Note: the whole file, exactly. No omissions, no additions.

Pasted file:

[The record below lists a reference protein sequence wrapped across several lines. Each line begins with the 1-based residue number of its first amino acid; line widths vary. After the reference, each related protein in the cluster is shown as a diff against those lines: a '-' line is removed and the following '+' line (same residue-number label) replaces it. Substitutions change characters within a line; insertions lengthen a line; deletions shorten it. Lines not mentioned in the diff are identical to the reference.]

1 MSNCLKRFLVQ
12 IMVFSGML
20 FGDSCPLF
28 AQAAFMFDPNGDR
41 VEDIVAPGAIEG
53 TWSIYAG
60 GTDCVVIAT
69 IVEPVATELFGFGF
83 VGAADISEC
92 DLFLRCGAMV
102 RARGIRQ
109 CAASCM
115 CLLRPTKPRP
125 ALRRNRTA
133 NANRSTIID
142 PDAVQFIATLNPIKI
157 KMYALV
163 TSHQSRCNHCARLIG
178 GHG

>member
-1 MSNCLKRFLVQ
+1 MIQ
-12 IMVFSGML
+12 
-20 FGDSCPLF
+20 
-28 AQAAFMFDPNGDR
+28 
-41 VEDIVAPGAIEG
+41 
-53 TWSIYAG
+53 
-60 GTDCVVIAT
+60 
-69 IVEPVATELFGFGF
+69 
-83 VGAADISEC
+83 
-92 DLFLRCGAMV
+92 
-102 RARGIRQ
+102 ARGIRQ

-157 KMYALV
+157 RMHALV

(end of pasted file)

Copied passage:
[The record below lists a reference protein sequence wrapped across several lines. Each line begins with the 1-based residue number of its first amino acid; line widths vary. After the reference, each related protein in the cluster is shown as a diff against those lines: a '-' line is removed and the following '+' line (same residue-number label) replaces it. Substitutions change characters within a line; insertions lengthen a line; deletions shorten it. Lines not mentioned in the diff are identical to the reference.]

1 MSNCLKRFLVQ
12 IMVFSGML
20 FGDSCPLF
28 AQAAFMFDPNGDR
41 VEDIVAPGAIEG
53 TWSIYAG
60 GTDCVVIAT
69 IVEPVATELFGFGF
83 VGAADISEC
92 DLFLRCGAMV
102 RARGIRQ
109 CAASCM
115 CLLRPTKPRP
125 ALRRNRTA
133 NANRSTIID
142 PDAVQFIATLNPIKI
157 KMYALV
163 TSHQSRCNHCARLIG
178 GHG

>member
-1 MSNCLKRFLVQ
+1 MIQ
-12 IMVFSGML
+12 
-20 FGDSCPLF
+20 
-28 AQAAFMFDPNGDR
+28 
-41 VEDIVAPGAIEG
+41 
-53 TWSIYAG
+53 
-60 GTDCVVIAT
+60 
-69 IVEPVATELFGFGF
+69 
-83 VGAADISEC
+83 
-92 DLFLRCGAMV
+92 
-102 RARGIRQ
+102 ARGIRQ

-157 KMYALV
+157 RMHALV